Schools are also the perfect setting to make a difference in student lives because of the dairy industry and school administrator’s aligned goals.

“Everyone is working so hard to feed our kids and our food service directors really understand the value of dairy as part of school meals,” Freeland said. “The pandemic solidified the need for our support and work that we do in schools, and that our efforts are truly a partnership with the schools. We’re all working towards the same thing, which is feeding our kids and ensuring they have the nutrition that they need.”

The goal of meeting students’ nutritional needs doesn’t end during the school year. Checkoffs’ partnerships with schools and state level organizations extend over the summer months, ensuring that dairy continues to fill what is often a critical gap in student nutrition.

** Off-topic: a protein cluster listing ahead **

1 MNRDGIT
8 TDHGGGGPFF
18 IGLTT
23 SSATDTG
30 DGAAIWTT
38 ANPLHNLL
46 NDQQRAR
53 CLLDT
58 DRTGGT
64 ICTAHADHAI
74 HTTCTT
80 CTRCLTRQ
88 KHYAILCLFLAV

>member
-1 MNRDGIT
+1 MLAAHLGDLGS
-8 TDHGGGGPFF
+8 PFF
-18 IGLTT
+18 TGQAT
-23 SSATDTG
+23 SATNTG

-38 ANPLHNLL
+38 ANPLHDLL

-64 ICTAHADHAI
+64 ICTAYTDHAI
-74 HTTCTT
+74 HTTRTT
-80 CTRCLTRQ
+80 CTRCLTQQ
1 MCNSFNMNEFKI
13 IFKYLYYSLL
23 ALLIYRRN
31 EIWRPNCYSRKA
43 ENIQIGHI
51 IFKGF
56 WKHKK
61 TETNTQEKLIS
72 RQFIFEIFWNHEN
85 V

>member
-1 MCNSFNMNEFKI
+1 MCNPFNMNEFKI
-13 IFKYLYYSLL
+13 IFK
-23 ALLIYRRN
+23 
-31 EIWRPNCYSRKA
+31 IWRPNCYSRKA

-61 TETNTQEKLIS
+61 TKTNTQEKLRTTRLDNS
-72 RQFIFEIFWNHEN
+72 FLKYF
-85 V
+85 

“Many schools provide both breakfast and lunch opportunities for students to help meet their nutritional needs during the school year,” Kelley said. “Without them, kids living in food-insecure homes, may have little to nothing on the table. Summer meals programs fill in the gaps, making sure that every child is getting the nutrition they need to grow up as healthy, happy, productive people.”

By providing nutrition education and resources in school settings, dairy checkoffs are not only improving dairy sales, but making a positive difference in the lives of students both now and in the future.

This article was originally published in the July/August 2023 issue of the Milk MessengerSubscribe »